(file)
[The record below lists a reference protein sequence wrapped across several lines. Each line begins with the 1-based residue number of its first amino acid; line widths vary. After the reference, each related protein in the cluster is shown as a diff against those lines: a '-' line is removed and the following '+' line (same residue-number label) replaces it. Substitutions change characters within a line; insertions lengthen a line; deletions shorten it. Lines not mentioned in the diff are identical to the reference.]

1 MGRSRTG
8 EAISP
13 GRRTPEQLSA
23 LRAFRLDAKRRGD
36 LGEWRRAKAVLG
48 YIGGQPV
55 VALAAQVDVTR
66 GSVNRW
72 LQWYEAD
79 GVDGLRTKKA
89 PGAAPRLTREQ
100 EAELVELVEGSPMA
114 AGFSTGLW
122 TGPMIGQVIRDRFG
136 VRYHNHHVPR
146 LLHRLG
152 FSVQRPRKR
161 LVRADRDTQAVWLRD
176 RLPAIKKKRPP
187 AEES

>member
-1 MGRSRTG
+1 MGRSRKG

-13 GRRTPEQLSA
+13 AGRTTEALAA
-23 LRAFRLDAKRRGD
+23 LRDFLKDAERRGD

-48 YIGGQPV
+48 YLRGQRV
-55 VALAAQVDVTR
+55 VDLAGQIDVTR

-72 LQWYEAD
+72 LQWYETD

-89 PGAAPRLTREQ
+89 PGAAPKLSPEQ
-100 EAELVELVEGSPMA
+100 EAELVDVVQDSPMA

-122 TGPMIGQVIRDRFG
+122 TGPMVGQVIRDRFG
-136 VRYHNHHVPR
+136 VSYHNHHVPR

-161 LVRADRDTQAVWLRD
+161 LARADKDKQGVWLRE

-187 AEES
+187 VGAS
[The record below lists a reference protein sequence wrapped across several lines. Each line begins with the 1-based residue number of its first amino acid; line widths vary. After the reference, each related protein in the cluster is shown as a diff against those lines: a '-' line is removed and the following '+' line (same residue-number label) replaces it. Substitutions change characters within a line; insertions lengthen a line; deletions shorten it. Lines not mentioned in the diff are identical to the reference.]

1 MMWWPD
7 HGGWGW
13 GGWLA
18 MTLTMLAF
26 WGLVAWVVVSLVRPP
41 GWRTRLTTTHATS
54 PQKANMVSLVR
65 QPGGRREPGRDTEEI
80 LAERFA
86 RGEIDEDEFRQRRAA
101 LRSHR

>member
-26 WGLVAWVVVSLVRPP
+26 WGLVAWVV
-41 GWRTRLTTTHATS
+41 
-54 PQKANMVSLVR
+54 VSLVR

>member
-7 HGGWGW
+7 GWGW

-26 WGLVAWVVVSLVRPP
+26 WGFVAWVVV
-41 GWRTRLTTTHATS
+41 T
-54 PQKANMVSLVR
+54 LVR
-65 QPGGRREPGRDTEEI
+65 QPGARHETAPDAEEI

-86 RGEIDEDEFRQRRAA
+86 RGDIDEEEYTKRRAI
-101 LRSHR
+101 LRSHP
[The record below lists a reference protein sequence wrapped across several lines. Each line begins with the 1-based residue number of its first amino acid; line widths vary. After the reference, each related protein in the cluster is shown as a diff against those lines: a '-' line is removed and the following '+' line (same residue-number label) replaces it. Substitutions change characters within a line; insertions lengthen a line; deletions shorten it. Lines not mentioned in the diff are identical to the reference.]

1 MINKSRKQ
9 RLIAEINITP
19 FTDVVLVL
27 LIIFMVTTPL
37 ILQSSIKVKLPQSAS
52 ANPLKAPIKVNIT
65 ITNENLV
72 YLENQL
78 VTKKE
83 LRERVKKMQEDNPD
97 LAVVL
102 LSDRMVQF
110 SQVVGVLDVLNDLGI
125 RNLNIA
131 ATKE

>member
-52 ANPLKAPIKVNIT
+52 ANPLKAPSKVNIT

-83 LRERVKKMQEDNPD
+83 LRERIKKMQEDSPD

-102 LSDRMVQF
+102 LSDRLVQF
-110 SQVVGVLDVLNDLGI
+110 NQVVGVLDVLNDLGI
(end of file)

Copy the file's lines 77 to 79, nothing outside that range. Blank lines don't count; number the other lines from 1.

-86 RGEIDEDEFRQRRAA
+86 RGDIDEEEYTKRRAI
-101 LRSHR